When symptoms of stroke occur, timing is everything: Brooklyn pol’s story of survival

When someone walks into my district office, the first thing he or she is greeted with is an elbow-high counter with an assortment of helpful literature. Residents can help themselves to a wealth of useful resources on a wide range of topics — how to protect oneself from identity theft, the 2012 New York City parking calendar, and so on.

We also have a pamphlet entitled “Important Stroke Information,” with a list of warning signs as well as New York City’s “Designated Stroke Centers.” I never dreamed that one day that information would save my life.

I was planning on enjoying a relaxing day with my wife Vilma before my Sunday events and evening drive up to Albany. Snow was melting outside on a chilly Saturday morning, even though spring was only two weeks away. This is when my life-changing saga began.

While it didn’t occur to me that something was wrong, Vilma, in the other room, heard me struggling to walk. I couldn’t keep my balance as I lumbered awkwardly toward the front door and I couldn’t even grasp the doorknob. My left hand and entire left side were beginning to go numb although, incredibly, I didn’t even realize it.

Adding to Vilma’s worry, at some point during the early stages, I sneezed, so when I walked back to grab a tissue, I didn’t even see her out of my left eye as I staggered past her. The vision in my left eye was severely compromised.

Vilma turned me around to face her and saw in my face that paralysis was beginning to set in on the left side. Calmly she told me, “I think you’re having a stroke,” and helped me over to the sofa to sit me down.

She asked me to repeat something she said, but all that came out of my mouth was unintelligible gibberish and then she asked me if I could move my arms and legs. I couldn’t. So, with orders for me to stay on the sofa, Vilma called 911.

Once EMS arrived, I was reasonably positive that I communicated to the ambulance personnel that I wanted them to bring me to Maimonides Medical Center’s Stroke Center, but it was Vilma who told them to bring me there — a decision that saved my life, and gave me an excellent chance at recovery.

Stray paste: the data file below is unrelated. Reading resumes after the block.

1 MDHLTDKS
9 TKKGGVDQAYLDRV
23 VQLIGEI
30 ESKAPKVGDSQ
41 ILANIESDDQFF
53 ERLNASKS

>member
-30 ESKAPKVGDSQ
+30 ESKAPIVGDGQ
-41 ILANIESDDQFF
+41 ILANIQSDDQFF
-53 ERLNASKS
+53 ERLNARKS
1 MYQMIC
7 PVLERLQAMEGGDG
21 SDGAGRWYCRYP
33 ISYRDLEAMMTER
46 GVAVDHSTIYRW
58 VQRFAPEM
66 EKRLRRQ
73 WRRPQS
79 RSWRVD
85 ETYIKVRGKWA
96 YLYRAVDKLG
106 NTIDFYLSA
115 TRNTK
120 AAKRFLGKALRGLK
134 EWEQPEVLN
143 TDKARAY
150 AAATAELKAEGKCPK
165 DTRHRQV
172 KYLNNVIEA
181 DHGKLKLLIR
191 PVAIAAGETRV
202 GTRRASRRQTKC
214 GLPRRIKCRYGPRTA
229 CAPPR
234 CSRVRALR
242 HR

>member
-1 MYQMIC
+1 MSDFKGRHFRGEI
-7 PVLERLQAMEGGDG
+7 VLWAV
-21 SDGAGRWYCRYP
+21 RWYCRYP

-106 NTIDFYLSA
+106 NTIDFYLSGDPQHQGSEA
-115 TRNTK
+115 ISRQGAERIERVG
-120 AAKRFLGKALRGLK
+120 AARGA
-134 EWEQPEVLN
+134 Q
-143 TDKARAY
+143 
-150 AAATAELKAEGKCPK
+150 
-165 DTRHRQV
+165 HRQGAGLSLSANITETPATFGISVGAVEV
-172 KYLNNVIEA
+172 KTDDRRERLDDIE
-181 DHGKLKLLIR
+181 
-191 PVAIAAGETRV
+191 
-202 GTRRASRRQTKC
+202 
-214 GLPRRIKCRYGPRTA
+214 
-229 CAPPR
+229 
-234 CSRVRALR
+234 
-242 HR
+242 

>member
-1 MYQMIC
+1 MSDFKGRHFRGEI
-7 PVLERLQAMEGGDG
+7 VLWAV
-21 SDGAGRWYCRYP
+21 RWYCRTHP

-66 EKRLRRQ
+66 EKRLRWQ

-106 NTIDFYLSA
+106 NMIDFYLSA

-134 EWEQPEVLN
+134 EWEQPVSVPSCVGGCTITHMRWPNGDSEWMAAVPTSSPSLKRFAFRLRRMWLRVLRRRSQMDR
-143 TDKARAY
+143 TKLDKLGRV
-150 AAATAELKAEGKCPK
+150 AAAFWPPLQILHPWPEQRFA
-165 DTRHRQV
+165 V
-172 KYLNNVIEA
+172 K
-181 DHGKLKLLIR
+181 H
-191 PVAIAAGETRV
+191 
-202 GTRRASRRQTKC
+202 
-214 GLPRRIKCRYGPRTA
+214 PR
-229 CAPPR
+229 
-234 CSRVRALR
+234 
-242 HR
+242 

Coincidentally, only two weeks earlier, Vilma had seen an episode of the show “ER” called “Alone in a Crowd,” in which you were able to hear the thoughts of the character, portrayed by Cynthia Nixon, who was suffering from a stroke.

Nixon’s character was treated with an innovative corkscrew-shaped device called a Merci Retriever™ — short for “Mechanical Embolus Retrieval in Cerebral Ischemia” — which was approved for use on stroke patients by the FDA in August 2004.

When employed, the Merci Retriever™ is able either to dissolve the blood clot with the discharge of a clot-dissolving drug called TPA (Tissue Plasminogen Activator), or physically grab and remove the clot from the brain of someone experiencing an ischemic stroke, the kind of stroke I was having (a loss of blood supply to part of the brain due to a clot obstructing the blood from flowing freely).

The team of doctors working on me — led by Dr. Steven Rudolph, director of Maimonides’ Stroke Center, and Dr. Jeffrey Farkas, formerly Maimonides’ director of Interventional Neuroradiology — wanted to use the same device to reverse my stroke.

I was very lucky. Because I was administered TPA, combined with use of the Merci Retriever™, as well as a biplane imaging system that provided real-time 3D imaging of my brain (also approved by NYSDOH just days earlier) — all within the crucial three-hour window known as the “golden hour” — the initially devastating effects of my stroke were reversed.

Because of the state-of-the-art treatment I received, I was able to return to the Capitol two weeks after my stroke, albeit with someone else in the driver’s seat. A week after that, I was given permission by the doctor to drive myself.

If Vilma was not with me the morning of March 5, 2005, there is a strong likelihood that I would not be an assemblymember today, let alone even write these words. Thankfully, she knew to act “FAST” — a life-saving acronym that everyone should be aware of:

F – Face: Is one side of the face drooping down?

A – Arm: Can the person raise both arms?

S – Speech: Is speech slurred or confusing; is the person unable to speak?

T – Time: Time is critical. Call 911 immediately.

You probably wouldn’t even be able to tell, just by looking at me, that I suffered a massive, life-changing stroke seven years ago. And when I say “life changing,” I don’t mean physically life changing. Knowing that I could have been confined to a permanently vegetative state, or died, has altered my entire approach to my health.

Since my stroke and subsequent full recovery, I have been, and will continue to be, an outspoken advocate of stroke prevention. I cannot stress strongly enough the life-saving importance, when the symptoms of stroke begin, of getting to one of New York City’s Designated Stroke Centers.

Strokes are the third leading cause of death in the U.S., accounting for one out of every 16 deaths. Someone in the U.S. dies of a stroke every three to four minutes, and I am living proof that those statistics simply should not be. We need constantly to raise the public’s awareness about strokes, because those frightening numbers can and must be reversed.

The bottom line is this: Time is very much of the essence. My quick, complete recovery from a massive stroke is attributable to the fact that I got to the Maimonides Stroke Center very quickly. Getting to a Designated Stroke Center — not waiting for your personal doctor to call you back, and not going to a hospital’s emergency room — is the key.

Steven Cymbrowitz is an assemblymember in Brooklyn’s 45th Assembly District.

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